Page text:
In order to effectively develop a system where leads are nurtured into sales-ready opportunities, many organizations are choosing to establish a system where marketing and sales’ metrics are intertwined into a common revenue goal, as well as joint recognition for remarkable achievements.
Re-engaging Your Leads
Every marketer knows the disappointment we feel when a lead’s interest fizzles. If a prospect is not opening your emails or clicking through to your website anymore, there’s a chance that he or she chose your competitor instead. There’s also a chance that his or her journey through your sales funnel has simply taken a detour and can be put back on path with the right re-engagement campaign.
What constitutes an inactive lead for one company may not hold true for another. Your chances of re-engagement can vary significantly depending on your competition, buying cycle, the “necessity” of your product, and other factors. Depending on the length of your sales cycle, 3-6 months could be a general rule of thumb for when a lead should be considered completely lost.
Here are some ideas for re-engagement campaigns that revive even the sleepiest leads:
Send an Exclusive Offer: Invite your lead to a special event, or give them first dibs on a limited-entry webinar. Alternatively, provide early access to a not-yet-released download of your next white paper.
Provide a Trial or Discount: Give your disengaged leads a chance to extend their trial of your service, or receive a discount on their first purchase.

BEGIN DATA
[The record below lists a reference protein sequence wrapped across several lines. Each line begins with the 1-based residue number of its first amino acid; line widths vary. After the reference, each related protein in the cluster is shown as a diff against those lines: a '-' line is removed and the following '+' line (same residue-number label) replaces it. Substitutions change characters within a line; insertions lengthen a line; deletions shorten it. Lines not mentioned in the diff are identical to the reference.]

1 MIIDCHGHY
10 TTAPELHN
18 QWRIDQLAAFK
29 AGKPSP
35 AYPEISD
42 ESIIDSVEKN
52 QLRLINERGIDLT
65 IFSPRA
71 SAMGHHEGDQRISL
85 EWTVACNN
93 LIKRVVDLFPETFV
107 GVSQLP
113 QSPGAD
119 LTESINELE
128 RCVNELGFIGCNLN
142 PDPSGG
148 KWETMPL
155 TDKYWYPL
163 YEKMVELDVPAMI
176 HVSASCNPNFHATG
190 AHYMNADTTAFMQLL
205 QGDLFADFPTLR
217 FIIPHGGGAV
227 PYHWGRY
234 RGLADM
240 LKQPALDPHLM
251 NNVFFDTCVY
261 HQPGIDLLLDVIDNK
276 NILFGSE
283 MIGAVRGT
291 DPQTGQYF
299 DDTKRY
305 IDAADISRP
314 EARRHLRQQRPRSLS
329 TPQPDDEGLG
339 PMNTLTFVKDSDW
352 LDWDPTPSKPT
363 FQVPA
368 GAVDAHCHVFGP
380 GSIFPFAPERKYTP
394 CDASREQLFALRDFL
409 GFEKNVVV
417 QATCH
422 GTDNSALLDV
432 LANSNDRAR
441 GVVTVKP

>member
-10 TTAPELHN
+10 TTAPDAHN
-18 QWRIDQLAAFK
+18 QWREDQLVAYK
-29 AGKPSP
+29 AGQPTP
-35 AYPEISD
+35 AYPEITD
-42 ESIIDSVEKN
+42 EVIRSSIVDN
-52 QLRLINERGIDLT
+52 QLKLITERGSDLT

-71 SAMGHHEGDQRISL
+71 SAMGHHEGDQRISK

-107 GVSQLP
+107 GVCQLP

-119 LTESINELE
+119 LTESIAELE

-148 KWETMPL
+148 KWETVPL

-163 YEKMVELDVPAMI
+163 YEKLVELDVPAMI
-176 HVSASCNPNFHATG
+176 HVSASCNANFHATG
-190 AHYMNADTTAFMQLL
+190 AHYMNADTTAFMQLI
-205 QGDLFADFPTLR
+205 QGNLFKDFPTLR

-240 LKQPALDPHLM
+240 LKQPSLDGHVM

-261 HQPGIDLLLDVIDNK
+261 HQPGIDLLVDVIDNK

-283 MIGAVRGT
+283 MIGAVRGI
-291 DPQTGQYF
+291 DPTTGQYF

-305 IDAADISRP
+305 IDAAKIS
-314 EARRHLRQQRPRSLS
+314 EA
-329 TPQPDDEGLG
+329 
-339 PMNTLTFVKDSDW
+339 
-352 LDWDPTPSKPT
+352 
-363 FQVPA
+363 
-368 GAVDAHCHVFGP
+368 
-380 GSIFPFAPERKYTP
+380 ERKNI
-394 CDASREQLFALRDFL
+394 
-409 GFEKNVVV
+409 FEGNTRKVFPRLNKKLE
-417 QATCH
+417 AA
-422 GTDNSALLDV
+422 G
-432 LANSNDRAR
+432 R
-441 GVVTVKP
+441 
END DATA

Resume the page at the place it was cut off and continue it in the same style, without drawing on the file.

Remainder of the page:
Try Something New: Change the format of the content you’re sending out. Swap eBooks for infographics, and webinars for video.
The Efficacy of Lead Nurturing
Converting marketing leads into customers isn’t a simple transaction. It’s commonly accepted that the average consumer requires 7 touchpoints from you before becoming a customer. Lead nurturing allows you to effectively scale the effort required to keep in contact with a consumer, and answer questions as they research brands and make a decision between you and your competitors. In case you’re wondering if it really works, research indicates that it does:
- Research shows that 35-50% of sales go to the vendor that responds first.
- Lead nurturing emails generate an 8% click-through-rate (CTR) compared to general email sends, which generate just a 3% CTR.
By tailoring your content marketing and emails to the buyer's’ journey, you’re effectively able to deliver value at the right times.
Avoid Over-Nurturing Your Leads
Unfortunately, there’s no magical frequency or pattern for lead nurturing that will allow marketers across all industries to see success. Best practices dictate that once a week is typically a healthy frequency, and the length of your lead nurturing campaigns are likely best dictated by the cost of your product. It’s often true that the higher the price, the longer your sales cycle will be.
Sellingly reports that 80% of sales happen between the 5th and 12th contact, yet only 12% of salespeople follow up with their leads more than 3 times:
- 2% of sales are made on the 1st contact
- 3% of sales are made on the 2nd contact
- 5% of sales are made on the 3rd contact
- 10% of sales are made on the 4th contact
- 80% of sales are made on the 5th-12th contact
Processing Fresh Leads